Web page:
All his life Christoph Blumhardt distanced himself distinctly from denominationalism; for him solely the “Jesus-Religion”, as he put it, meaning the believer’s personal relationship with Jesus, was the centre. By this he did not mean that any dogmatism should be taken seriously, but that every human being and their needs should be taken seriously. For him the “Jesus-Religion” went along with the fight for a human right.

As a consequence he called religion a solely private matter:

“What does this mean ‘Religion is a private matter’? The answer is: My relationship with God is nobody’s concern; it is solely my own concern and I need not account for it to anyone. No one shall dare to interfere in it, the Church and the state shall not either. In a way it is a sanctum. When I come to God, it will be as it says in the Book of Revelations 2,17: I will be given a new name, ‘which is not known to anyone but to him who receives it’.”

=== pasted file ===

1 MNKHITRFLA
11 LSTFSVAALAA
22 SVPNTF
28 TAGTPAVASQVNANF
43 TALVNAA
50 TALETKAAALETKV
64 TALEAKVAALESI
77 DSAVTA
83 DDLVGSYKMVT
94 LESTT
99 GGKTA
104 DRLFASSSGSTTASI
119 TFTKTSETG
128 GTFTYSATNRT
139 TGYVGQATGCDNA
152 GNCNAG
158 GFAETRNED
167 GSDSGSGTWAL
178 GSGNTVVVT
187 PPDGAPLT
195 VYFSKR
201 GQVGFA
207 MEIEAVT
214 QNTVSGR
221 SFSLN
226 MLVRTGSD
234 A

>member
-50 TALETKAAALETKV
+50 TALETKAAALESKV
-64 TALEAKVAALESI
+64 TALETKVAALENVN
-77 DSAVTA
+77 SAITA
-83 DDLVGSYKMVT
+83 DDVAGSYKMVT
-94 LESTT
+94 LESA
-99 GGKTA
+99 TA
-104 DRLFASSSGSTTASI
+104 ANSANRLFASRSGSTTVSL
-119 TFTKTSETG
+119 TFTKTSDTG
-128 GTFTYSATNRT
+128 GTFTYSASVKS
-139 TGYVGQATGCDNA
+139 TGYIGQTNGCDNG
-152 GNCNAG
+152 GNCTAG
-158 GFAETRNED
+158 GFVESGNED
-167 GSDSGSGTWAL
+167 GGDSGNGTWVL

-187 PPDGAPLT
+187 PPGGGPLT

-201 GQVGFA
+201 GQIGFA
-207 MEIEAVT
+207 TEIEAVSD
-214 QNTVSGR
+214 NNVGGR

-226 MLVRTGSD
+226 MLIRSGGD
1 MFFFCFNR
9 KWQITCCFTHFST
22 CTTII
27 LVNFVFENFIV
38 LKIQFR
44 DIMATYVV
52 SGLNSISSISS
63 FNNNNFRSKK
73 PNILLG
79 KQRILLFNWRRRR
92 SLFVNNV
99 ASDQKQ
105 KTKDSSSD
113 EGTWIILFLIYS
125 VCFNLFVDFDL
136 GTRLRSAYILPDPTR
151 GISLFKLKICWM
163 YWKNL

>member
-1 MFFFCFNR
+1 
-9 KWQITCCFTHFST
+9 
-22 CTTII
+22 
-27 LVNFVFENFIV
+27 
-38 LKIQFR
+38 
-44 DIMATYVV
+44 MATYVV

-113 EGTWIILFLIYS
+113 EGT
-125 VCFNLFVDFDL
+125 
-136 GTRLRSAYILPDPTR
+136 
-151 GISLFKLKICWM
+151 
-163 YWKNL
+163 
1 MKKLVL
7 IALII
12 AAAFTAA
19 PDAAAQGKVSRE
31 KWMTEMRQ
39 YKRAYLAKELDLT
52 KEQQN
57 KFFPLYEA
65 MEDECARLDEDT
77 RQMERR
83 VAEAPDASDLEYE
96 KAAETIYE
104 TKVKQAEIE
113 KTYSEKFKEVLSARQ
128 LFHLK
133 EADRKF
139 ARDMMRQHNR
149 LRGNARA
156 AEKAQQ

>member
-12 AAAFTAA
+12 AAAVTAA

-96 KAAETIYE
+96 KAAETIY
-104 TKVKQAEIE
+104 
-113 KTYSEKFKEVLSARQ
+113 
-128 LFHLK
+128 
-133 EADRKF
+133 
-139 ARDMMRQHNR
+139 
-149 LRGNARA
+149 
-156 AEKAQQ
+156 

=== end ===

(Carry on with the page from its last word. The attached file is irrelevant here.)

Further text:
Christoph Blumhardt is found to say pointedly:

“Religion is irrelevant; it is God who is relevant.” (30.08.1903)

For the life in the community of Bad Boll this way of seeing himself was essential:

“For the time being one’s religion is loved more than God. That is why people are never heard talking of a Jesus-Religion; oh no, people are Lutherans, Herrnhuters, Pietists, Methodists or others. – Here with us in Bad Boll there has also been a tendency towards it, towards a little closed community. It is a great pity we didn’t immediately suppress this with a vengeance at the time. And those who still think that a good deal should have been left as it used to be do not know the struggle of believing. However, there is one thing I am very grateful for: Here in Bad Boll we have always kept up the hope of life for mankind; throughout the hardest of times we have never failed to hold on to it.” (31.08.1903)